Bottoms up, Rachele


From: Alison


I started a new school in September (Bowdoin College) and as for

travel, I am going to St. Martin with my track team to train in 3

weeks!!!!!!!!!  Also, re the message from Brent Perry about the

Gymcarolina- Marriott Classic: one of the teams competing was my

former gym, Hampshire Gymnastics.  They've really improved

tremendously in the last 3 years or so.


From: Robin


I started a new job in January at MetaWare, Inc.  I'm in the technical

support department for this C/C++ Compiler company in Santa Cruz, CA.

I've gotten into a new hobby....knitting socks.  My mom has done it

for years, and once I learned I got totally hooked.  They're pretty

wild looking. My new motto: "Life is too short to wear cheap socks".


From: Robyn


> --pass your oral exam (you know who you are) Yeah, that was me.  :-D

The Oral Qualifying Exam is the first big hurdle in the PhD program,

once you finish your Master's.  I'm in Computer Science (Artificial

Intelligence), for those who don't know.  Also, Ryan is already 6

months old -- his half birthday was Monday (3/7).  He's sitting up,

babbling da-da, and sleeping throught the night!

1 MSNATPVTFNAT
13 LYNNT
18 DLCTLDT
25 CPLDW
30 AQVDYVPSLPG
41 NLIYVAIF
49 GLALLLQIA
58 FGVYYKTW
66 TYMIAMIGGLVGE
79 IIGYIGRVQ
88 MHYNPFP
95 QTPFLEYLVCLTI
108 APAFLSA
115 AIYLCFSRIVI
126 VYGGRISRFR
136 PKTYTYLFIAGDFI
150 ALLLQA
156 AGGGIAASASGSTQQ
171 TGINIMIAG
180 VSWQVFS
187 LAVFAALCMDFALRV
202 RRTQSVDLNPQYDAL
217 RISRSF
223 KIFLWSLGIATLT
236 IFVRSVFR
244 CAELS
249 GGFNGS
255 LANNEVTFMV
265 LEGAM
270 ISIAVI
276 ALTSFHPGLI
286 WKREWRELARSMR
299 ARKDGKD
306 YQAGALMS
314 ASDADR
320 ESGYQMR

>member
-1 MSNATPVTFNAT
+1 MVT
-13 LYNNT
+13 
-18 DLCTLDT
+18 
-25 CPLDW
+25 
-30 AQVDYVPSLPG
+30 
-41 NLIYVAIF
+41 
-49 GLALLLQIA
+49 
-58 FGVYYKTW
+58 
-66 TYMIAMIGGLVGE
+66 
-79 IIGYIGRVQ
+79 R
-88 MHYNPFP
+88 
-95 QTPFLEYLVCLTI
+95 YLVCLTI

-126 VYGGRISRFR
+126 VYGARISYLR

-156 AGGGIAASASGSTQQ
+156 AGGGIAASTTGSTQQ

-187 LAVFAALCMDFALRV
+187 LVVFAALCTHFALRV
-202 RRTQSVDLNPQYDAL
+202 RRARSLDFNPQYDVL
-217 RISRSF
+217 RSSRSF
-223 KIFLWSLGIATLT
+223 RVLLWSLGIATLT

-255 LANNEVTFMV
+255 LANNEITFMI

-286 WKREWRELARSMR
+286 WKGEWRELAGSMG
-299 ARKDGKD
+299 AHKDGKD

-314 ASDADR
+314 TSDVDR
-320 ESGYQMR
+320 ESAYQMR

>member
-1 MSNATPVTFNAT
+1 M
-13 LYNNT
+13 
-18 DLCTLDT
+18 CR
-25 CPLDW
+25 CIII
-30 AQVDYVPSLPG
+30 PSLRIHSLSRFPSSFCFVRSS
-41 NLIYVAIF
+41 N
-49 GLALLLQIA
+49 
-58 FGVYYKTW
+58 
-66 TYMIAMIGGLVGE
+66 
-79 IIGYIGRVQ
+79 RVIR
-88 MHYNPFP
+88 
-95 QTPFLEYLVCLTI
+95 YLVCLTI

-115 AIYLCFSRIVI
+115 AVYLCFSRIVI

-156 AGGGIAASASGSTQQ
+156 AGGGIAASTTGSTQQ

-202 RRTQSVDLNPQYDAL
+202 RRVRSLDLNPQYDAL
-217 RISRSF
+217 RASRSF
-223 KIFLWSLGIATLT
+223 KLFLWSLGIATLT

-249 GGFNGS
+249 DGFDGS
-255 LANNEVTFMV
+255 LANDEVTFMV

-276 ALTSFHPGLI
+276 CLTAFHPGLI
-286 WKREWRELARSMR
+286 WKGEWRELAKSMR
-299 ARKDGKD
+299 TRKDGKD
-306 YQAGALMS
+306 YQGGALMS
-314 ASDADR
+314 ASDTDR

From: me


Well, aside from bouncing around email accounts, I've spent the last

couple months job searching, and have accepted an offer from BSG

Consulting, a firm specializing in information systems. It's a way

cool company, so I'm psyched.  I'll still be in Houston, though there

is a definite chance of being transferred... to Atlanta... in 1996!




Anything interesting happening in your life?  Your friends on Gymn

want to know about it!  Mail either or a short description of what's going with you and we'll

collect it with others and send it out to Gymn every so often.






Date: Sun, 13 Mar 1994 17:05:37 -0600 (CST)

From: ***

Subject: Trivia Set #13, topic


Hey friends, yes indeed, I have picked up my rice account again.